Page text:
KAUST researchers show blending ammonia with DME yields low-carbon fuel with combustion properties similar to gasoline
Blending ammonia with a small amount of dimethyl ether (DME) gives a liquid fuel with low-temperature combustion properties very similar to gasoline, researchers at KAUST have shown. The development of such fuels could provide an option—in addition to electric cars—for “clean” power for the transportation sector. A paper on their work is published in the journal Renewable Energy.
Ammonia as a fuel provides a promising outlook to reach zero-carbon emissions, but its certain characteristics hinder its direct application in combustion devices.—Binod Raj Giri, corresponding author
Pure ammonia has a high autoignition temperature and narrow flammability limits, but these combustion properties can be modified by blending it with a secondary fuel.
The objective is to find the optimal promoter, which provides the best performance in terms of efficiency improvement and emission reduction while being added in as small of a fraction as possible.— Professor Aamir Farooq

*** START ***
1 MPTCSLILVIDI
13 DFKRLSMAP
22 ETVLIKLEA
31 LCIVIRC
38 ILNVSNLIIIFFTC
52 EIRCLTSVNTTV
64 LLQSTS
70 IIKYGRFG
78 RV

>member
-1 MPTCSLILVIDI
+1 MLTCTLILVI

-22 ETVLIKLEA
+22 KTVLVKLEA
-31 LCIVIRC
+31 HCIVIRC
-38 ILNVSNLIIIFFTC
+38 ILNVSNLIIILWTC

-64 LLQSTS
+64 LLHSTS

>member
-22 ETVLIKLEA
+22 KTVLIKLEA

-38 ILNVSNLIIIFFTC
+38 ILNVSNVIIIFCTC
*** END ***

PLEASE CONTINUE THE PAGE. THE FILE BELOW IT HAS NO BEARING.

The team showed that DME could be one such promoter. It burns cleanly, with a much lower autoignition temperature than ammonia, and can be produced in a sustainable net-zero carbon cycle.
The team found that an 18% molar blend of DME in ammonia mimicked the low-temperature combustion behavior of representative gasoline fuel. The blend could be suitable for ammonia-fed compression ignition engines at higher DME concentrations, although flame instabilities could be an issue for higher DME content at elevated pressures.
We showed that DME can strongly promote the combustion behavior of ammonia and that a proper blend can be a promising fuel to achieve a net-zero carbon emission. This particular blend can be very suitable for ammonia-fed spark ignition engines.—Binod Raj Giri
The researchers also developed a chemical kinetic model of ammonia-DME fuel-blend combustion based on their experimental findings. Such models could be used to optimize fuel-engine interactions to design high-efficiency future ICEs and achieve net-zero CO2 emissions, Farooq said.
Overall, our kinetic model offered reasonable predictive capabilities capturing the experimental trends over a wide range of conditions. In the worst-case scenario, our model underpredicted IDTs by a factor of ∼2.5 while overpredicting laminar flame speed by ∼20%.—Issayev et al.
The team is also investigating blends of ammonia with other additives such as hydrogen, methane, propene, dimethyl ether, diethyl ether and dimethoxy methane.
Issayev, G., Giri, B.R., Elbaz, A.M., Shrestha, K.P., Mauss, F., Roberts, W.L., Farooq, A. (2022) “Ignition delay time and laminar flame speed measurements of ammonia blended with dimethyl ether: A promising low carbon fuel blend.” Renewable Energy 181, 1353 -1370 doi: 10.1016/j.renene.2021.09.117